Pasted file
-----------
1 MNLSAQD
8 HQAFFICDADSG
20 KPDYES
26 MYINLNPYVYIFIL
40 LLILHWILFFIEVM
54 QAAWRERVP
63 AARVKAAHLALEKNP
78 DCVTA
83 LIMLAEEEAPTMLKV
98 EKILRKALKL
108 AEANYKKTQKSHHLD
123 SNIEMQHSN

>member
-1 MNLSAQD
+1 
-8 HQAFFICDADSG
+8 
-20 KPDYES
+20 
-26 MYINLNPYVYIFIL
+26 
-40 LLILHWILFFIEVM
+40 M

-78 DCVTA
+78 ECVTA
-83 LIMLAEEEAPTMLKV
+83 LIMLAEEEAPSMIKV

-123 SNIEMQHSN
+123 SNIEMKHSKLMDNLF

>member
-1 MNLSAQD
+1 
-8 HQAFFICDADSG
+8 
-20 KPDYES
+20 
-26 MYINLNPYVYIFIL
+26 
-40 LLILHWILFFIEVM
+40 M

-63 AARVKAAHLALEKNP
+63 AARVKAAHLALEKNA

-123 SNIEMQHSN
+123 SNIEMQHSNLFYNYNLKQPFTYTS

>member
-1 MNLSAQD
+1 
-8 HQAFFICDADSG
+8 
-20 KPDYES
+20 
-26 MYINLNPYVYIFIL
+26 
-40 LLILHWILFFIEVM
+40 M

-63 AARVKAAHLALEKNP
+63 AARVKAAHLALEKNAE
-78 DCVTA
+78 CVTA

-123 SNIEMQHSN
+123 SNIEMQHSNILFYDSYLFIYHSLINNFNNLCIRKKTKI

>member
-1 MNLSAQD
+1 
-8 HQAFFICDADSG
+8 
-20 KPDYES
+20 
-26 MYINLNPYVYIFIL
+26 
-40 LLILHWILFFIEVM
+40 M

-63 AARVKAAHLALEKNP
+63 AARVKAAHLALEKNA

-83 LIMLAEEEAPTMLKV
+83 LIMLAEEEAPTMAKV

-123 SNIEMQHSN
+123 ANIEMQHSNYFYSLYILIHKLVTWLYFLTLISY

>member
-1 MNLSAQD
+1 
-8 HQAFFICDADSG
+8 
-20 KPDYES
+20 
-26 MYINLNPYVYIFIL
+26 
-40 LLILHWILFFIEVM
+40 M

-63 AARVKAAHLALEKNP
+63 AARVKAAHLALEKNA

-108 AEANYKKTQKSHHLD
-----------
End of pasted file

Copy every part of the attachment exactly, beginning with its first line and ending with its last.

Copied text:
1 MNLSAQD
8 HQAFFICDADSG
20 KPDYES
26 MYINLNPYVYIFIL
40 LLILHWILFFIEVM
54 QAAWRERVP
63 AARVKAAHLALEKNP
78 DCVTA
83 LIMLAEEEAPTMLKV
98 EKILRKALKL
108 AEANYKKTQKSHHLD
123 SNIEMQHSN

>member
-1 MNLSAQD
+1 
-8 HQAFFICDADSG
+8 
-20 KPDYES
+20 
-26 MYINLNPYVYIFIL
+26 
-40 LLILHWILFFIEVM
+40 M

-78 DCVTA
+78 ECVTA
-83 LIMLAEEEAPTMLKV
+83 LIMLAEEEAPSMIKV

-123 SNIEMQHSN
+123 SNIEMKHSKLMDNLF

>member
-1 MNLSAQD
+1 
-8 HQAFFICDADSG
+8 
-20 KPDYES
+20 
-26 MYINLNPYVYIFIL
+26 
-40 LLILHWILFFIEVM
+40 M

-63 AARVKAAHLALEKNP
+63 AARVKAAHLALEKNA

-123 SNIEMQHSN
+123 SNIEMQHSNLFYNYNLKQPFTYTS

>member
-1 MNLSAQD
+1 
-8 HQAFFICDADSG
+8 
-20 KPDYES
+20 
-26 MYINLNPYVYIFIL
+26 
-40 LLILHWILFFIEVM
+40 M

-63 AARVKAAHLALEKNP
+63 AARVKAAHLALEKNAE
-78 DCVTA
+78 CVTA

-123 SNIEMQHSN
+123 SNIEMQHSNILFYDSYLFIYHSLINNFNNLCIRKKTKI

>member
-1 MNLSAQD
+1 
-8 HQAFFICDADSG
+8 
-20 KPDYES
+20 
-26 MYINLNPYVYIFIL
+26 
-40 LLILHWILFFIEVM
+40 M

-63 AARVKAAHLALEKNP
+63 AARVKAAHLALEKNA

-83 LIMLAEEEAPTMLKV
+83 LIMLAEEEAPTMAKV

-123 SNIEMQHSN
+123 ANIEMQHSNYFYSLYILIHKLVTWLYFLTLISY

>member
-1 MNLSAQD
+1 
-8 HQAFFICDADSG
+8 
-20 KPDYES
+20 
-26 MYINLNPYVYIFIL
+26 
-40 LLILHWILFFIEVM
+40 M

-63 AARVKAAHLALEKNP
+63 AARVKAAHLALEKNA

-108 AEANYKKTQKSHHLD